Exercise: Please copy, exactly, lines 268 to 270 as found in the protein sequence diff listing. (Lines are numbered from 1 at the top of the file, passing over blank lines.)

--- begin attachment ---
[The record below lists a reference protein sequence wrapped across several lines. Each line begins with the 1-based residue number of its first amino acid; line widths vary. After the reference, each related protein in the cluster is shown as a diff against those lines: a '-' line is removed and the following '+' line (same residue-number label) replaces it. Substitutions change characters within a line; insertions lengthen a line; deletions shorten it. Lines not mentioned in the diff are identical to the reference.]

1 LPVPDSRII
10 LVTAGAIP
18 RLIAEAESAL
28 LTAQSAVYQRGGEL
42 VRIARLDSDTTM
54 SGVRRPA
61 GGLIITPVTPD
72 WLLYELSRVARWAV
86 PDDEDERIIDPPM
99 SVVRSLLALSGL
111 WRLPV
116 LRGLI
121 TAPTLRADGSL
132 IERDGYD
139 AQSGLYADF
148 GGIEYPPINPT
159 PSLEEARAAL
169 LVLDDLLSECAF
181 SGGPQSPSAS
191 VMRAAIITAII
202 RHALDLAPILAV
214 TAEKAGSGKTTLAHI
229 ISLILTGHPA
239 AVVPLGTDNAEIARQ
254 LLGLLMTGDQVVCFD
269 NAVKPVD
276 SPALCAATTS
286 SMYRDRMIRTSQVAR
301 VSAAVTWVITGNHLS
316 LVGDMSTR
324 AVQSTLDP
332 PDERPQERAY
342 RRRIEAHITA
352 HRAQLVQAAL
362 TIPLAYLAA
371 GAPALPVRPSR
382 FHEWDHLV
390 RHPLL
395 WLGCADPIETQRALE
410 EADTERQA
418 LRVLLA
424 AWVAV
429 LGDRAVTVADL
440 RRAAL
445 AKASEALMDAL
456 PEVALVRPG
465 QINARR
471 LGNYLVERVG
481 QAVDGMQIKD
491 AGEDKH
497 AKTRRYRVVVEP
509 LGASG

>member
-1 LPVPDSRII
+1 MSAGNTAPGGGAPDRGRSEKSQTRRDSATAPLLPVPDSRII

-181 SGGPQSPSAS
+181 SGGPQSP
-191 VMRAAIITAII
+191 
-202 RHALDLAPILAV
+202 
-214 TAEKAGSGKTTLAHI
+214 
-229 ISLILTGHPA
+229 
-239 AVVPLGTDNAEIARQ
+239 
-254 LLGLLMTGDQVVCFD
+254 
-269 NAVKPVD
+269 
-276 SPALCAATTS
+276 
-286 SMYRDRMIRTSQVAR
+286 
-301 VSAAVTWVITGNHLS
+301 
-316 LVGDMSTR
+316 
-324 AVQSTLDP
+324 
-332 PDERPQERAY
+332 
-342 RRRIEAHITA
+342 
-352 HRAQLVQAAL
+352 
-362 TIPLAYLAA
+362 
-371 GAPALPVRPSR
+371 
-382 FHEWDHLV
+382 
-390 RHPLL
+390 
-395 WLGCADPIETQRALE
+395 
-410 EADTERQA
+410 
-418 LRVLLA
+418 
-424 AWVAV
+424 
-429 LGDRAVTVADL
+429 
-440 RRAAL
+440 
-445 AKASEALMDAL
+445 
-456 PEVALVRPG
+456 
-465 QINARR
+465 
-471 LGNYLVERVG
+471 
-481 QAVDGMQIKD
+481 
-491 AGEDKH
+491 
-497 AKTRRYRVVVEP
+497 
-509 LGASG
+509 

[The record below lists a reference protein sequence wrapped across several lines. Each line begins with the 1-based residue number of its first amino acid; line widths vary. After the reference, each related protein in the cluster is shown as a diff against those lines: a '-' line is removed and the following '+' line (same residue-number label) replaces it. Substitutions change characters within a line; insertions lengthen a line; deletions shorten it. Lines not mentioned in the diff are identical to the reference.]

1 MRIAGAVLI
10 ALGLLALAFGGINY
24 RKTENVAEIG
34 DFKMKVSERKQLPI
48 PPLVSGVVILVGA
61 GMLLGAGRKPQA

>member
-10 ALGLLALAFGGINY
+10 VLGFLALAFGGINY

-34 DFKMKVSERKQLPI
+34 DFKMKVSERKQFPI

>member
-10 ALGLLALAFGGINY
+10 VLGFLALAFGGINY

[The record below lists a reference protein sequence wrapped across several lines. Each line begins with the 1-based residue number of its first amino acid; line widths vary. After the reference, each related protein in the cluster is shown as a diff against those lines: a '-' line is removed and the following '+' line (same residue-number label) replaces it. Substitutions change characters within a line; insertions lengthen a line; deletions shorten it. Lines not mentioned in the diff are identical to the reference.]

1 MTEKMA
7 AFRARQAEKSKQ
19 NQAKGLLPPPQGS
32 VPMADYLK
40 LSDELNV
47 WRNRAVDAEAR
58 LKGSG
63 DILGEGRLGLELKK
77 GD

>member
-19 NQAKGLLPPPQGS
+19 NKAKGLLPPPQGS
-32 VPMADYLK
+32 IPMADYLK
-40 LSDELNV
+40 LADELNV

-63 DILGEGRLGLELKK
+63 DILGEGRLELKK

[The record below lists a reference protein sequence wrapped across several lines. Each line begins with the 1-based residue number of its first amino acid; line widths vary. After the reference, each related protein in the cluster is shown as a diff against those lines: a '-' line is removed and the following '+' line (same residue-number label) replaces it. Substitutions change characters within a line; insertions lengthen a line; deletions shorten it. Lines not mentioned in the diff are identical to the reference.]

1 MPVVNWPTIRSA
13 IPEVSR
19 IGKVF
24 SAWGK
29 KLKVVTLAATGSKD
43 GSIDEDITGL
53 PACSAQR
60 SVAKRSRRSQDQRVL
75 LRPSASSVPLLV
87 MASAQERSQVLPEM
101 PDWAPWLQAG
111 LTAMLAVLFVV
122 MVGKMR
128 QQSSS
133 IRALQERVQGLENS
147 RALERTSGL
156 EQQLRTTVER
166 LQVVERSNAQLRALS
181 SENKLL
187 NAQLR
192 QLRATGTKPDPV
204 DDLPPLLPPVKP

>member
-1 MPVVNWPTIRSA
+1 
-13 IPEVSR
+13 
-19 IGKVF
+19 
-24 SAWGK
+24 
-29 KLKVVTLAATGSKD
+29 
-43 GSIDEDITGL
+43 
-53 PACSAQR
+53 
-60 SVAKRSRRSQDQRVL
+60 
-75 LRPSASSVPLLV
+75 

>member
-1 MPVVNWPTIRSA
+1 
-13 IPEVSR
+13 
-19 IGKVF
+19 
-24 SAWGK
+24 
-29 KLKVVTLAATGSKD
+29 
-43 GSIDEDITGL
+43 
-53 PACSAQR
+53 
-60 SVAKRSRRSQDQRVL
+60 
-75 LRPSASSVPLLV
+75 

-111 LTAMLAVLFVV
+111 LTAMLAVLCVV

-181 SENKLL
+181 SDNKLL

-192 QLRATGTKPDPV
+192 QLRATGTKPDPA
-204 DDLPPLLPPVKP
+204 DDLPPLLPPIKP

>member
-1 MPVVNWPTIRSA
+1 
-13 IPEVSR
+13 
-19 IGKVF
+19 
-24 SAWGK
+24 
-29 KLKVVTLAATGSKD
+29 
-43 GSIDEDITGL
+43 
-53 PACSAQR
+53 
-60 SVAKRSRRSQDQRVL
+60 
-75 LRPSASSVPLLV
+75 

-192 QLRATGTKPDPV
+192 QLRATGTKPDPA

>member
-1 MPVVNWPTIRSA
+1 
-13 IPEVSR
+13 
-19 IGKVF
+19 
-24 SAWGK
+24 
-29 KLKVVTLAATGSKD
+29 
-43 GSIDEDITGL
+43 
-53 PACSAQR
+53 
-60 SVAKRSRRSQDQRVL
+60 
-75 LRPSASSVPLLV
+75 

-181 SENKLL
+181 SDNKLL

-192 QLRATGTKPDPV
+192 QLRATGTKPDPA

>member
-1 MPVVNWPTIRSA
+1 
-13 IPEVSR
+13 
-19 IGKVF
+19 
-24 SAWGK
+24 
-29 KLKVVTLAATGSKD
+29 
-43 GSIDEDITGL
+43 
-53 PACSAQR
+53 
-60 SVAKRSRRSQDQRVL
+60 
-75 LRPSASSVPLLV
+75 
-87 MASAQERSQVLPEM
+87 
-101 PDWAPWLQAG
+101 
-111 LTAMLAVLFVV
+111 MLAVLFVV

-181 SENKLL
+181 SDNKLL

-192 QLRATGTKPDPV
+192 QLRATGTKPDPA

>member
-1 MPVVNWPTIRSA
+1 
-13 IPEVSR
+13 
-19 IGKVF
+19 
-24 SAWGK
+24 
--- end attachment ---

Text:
-181 SENKLL
+181 SDNKLL

-192 QLRATGTKPDPV